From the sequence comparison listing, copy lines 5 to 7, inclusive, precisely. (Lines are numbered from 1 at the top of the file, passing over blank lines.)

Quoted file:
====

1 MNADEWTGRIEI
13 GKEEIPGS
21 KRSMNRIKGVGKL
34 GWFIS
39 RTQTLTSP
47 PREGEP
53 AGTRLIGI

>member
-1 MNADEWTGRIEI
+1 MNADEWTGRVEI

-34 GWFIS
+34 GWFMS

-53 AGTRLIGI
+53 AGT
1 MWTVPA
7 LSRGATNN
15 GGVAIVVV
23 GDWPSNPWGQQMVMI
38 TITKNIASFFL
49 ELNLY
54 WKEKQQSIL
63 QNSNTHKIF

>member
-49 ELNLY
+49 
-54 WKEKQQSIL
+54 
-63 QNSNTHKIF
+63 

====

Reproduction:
39 RTQTLTSP
47 PREGEP
53 AGTRLIGI